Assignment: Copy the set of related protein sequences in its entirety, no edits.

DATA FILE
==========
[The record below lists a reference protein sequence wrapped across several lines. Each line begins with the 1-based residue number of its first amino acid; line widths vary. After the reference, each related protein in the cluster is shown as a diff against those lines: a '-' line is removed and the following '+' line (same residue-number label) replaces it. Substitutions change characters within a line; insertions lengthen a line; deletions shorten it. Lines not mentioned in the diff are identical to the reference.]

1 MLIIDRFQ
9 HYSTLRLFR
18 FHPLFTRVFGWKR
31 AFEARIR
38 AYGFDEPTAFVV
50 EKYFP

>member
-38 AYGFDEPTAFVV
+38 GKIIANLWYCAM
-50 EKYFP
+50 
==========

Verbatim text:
[The record below lists a reference protein sequence wrapped across several lines. Each line begins with the 1-based residue number of its first amino acid; line widths vary. After the reference, each related protein in the cluster is shown as a diff against those lines: a '-' line is removed and the following '+' line (same residue-number label) replaces it. Substitutions change characters within a line; insertions lengthen a line; deletions shorten it. Lines not mentioned in the diff are identical to the reference.]

1 MLIIDRFQ
9 HYSTLRLFR
18 FHPLFTRVFGWKR
31 AFEARIR
38 AYGFDEPTAFVV
50 EKYFP

>member
-38 AYGFDEPTAFVV
+38 GKIIANLWYCAM
-50 EKYFP
+50 